If it is oversized short cycling is not going to go away and if nothing else is done, will get worse with the installation of a vaporstat and lower pressure settings.

    Shortcycling will shorten the life of the boiler and associated controls, increase the amount of maintenance, and decrease overall efficiency. Depending on how oversized it is, it may be worth fixing the problem now and saving your self the headaches later IMHO.
  • delta Tdelta T Posts: 773Member
    Wow so many people commented as I was writing this..... :)

    I second the 2 stage gas valve, probably your best option.
  • KC_JonesKC_Jones Posts: 4,144Member
    Just a point of clarification so everyone understands. You currently have a remodeled kitchen with no heat? They removed the rads and didn't give you any heat to replace them?

    As far as your EDR, do a google search for calculators. There are plenty out there and I believe most of the major boiler manufacturers have them on their website. Here is just one starts at the bottom of page 9:
    http://www.weil-mclain.com/sites/default/files/wm-boiler-replacement-guide.pdf
    2014 Weil Mclain EG-40
    EcoSteam ES-20 Advanced Boiler Control
    Boiler pictures updated 2/21/15
    https://www.facebook.com/media/set/?set=a.10202744301871904.1073741828.1330391881&type=1&l=c34ad6ee78
  • adambnycadambnyc Posts: 258Member
    thats accurate KC. Walls came down and i was told "the air would circulate". I fired that contractor and would be suing him if he actually had anything to sue for.

    I'd like to upgrade the size of the radiators on the first floor of the house as, that floor struggles to keep warm while the second floor swelters.
  • adambnycadambnyc Posts: 258Member
    I was thinking of putting in kickplate electric heaters under the kitchen cabinets.
  • delta Tdelta T Posts: 773Member
    Is this a one or two pipe steam system?
  • adambnycadambnyc Posts: 258Member
    one pipe
  • delta Tdelta T Posts: 773Member
    The difference could just be the rads in the kitchen, or it could be a venting issue, traps not working correctly.....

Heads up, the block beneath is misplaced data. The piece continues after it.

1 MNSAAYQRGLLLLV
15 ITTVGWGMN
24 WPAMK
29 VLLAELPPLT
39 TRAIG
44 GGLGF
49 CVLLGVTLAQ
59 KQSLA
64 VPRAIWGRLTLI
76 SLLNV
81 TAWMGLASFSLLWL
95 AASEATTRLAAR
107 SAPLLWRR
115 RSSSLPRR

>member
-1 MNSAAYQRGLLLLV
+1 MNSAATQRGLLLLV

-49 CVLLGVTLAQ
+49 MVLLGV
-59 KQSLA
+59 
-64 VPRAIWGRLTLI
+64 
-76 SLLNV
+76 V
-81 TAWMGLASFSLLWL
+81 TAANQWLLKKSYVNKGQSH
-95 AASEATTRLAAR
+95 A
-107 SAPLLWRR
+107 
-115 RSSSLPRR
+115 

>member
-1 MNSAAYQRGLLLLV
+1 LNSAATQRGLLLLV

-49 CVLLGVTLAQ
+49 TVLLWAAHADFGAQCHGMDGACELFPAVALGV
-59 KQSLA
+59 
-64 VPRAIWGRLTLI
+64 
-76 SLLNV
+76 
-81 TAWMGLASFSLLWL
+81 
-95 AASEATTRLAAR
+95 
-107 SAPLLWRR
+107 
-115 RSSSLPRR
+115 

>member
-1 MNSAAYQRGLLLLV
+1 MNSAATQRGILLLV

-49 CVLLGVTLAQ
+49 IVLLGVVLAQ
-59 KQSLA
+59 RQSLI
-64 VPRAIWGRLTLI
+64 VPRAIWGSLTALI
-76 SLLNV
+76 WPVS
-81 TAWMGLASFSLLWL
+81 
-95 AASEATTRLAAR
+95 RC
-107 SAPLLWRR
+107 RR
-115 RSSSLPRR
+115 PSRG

Where are you located?
  • adambnycadambnyc Posts: 258Member
    North Jersey, Teaneck
  • EzzyTEzzyT Posts: 853Member
    @adambnyc private message me and we'll talk
    Creative Solutions Plumbing & Heating LLC
    Lic #12683
    Co-Owners: Fred Drescher, Jr & Eliezer "Ezzy" Travis
    Marketing & Operations: Dawn Drescher
    201.499.0223
    Follow us on Facebook.
    Check us out on Instagram: creative_solutions519
  • adambnycadambnyc Posts: 258Member
    Follow up question on this. Had the 2 stage done, great upgrade! The boiler fires and pretty quickly builds to the down fire pressure. I think if I had better venting, I might stay on high fire a bit longer.

    I was curious about upgrading the venting. I have two main vents, 2x maid o mist #1's. I was thinking about replacing with big mouth vents. I don't think anyone will disagree with this upgrade

    I also want to increase the venting at all the rads. Is this a bad idea? Currently the first floor as smaller vents and the second floor has larger on the rads. I want to increase the venting on the first floor to be the same size as second floor.
  • Wait until you have the improved main vents in place before doing anything to the radiator vents.--NBC
  • Jamie HallJamie Hall Posts: 10,822Member
    And be a bit cautious about making the first floor vents bigger -- you may unbalance the two floors that way...
    Jamie

    Building superintendent/caretaker, 7200 sq. ft. historic house museum with dependencies in New England.

    Hoffman Equipped System (all original except boiler), Weil-Mclain 580, 2.75 gph Carlin, Vapourstat 0.5 -- 6.0 ounces per square inch
  • FredFred Posts: 7,978Member
    There is likely much less air (shorter run-outs and verticals) to expel from the first floor than there is for the second floor. Making the vents larger on the first floor may well cause steam to hit the first floor rads much quicker than the second floor. Ideally, you want steam to get to each rad at about the same time. Do upgrade your main venting though.